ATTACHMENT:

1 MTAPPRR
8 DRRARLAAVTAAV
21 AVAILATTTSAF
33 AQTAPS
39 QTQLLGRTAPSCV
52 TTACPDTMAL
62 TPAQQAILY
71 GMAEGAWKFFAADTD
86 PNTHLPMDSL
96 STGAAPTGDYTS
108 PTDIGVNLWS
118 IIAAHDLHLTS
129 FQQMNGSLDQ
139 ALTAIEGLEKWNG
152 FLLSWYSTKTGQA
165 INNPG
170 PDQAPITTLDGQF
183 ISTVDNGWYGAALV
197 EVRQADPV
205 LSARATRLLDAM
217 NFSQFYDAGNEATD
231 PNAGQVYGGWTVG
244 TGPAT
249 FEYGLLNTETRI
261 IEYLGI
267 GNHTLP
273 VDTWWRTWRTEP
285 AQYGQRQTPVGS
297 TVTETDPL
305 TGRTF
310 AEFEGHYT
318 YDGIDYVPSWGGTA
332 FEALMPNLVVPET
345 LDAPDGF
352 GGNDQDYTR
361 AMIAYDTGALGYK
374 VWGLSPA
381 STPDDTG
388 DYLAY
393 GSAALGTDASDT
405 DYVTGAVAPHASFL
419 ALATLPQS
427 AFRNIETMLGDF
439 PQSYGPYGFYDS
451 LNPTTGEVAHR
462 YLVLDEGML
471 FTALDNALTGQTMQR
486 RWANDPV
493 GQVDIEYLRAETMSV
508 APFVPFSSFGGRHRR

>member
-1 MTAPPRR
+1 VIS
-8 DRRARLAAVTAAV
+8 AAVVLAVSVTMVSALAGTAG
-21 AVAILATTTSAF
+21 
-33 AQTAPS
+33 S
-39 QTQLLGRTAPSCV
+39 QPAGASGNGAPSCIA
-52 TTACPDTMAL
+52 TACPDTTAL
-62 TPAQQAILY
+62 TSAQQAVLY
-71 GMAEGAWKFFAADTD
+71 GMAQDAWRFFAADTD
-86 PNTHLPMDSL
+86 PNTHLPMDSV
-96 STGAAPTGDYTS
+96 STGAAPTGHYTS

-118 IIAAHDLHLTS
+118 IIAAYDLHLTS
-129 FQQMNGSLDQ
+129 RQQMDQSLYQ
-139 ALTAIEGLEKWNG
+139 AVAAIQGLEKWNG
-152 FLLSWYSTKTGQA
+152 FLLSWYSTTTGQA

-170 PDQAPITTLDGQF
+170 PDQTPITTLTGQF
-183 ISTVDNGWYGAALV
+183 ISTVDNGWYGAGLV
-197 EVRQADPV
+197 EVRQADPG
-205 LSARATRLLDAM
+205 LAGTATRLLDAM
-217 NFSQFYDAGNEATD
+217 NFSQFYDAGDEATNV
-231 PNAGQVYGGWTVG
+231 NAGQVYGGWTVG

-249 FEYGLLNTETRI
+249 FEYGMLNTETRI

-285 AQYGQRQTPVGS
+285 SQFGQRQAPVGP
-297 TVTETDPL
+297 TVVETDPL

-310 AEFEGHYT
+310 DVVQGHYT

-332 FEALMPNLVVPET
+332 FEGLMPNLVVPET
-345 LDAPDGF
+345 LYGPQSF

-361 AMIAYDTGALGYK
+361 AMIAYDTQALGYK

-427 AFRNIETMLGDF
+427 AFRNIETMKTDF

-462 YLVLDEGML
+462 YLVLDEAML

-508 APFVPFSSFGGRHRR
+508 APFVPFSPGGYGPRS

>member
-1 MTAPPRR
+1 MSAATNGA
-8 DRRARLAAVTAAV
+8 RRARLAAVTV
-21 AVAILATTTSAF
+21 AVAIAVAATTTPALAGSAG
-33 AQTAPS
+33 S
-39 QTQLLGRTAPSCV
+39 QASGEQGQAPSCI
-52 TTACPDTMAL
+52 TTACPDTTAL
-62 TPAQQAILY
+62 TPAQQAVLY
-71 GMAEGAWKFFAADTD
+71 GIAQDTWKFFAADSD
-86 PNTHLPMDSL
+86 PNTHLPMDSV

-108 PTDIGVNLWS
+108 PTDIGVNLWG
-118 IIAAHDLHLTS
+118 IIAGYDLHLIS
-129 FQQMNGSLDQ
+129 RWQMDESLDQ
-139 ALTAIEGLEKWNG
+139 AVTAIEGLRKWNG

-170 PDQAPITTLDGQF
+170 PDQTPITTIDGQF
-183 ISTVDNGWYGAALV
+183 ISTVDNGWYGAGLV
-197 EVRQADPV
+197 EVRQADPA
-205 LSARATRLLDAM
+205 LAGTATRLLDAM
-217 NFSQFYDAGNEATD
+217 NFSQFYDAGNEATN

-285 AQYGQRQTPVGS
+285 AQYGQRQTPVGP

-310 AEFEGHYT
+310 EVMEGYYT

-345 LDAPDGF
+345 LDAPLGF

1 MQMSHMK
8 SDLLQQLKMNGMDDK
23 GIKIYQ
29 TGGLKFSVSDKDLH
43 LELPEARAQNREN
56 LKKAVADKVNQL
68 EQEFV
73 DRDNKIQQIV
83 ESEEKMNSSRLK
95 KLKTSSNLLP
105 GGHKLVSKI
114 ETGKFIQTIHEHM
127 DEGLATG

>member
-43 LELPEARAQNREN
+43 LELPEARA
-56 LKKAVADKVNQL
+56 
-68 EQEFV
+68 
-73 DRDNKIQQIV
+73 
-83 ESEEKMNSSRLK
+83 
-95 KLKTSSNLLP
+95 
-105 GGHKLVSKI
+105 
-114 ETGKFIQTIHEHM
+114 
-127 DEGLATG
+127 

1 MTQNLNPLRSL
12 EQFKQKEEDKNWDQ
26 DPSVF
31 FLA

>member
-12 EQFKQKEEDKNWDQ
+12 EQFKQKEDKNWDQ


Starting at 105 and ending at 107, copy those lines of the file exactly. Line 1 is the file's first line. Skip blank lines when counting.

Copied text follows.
+361 AMIAYDTQALGYK

-427 AFRNIETMLGDF
+427 AFRNIETMKTDF